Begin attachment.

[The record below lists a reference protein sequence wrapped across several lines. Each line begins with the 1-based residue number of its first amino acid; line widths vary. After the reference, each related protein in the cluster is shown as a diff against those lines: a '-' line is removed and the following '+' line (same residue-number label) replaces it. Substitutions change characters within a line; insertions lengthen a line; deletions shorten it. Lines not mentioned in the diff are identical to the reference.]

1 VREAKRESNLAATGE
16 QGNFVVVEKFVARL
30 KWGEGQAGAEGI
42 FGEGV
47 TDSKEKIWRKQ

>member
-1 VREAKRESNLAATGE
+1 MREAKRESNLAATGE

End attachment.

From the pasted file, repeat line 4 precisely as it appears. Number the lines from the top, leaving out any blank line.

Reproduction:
30 KWGEGQAGAEGI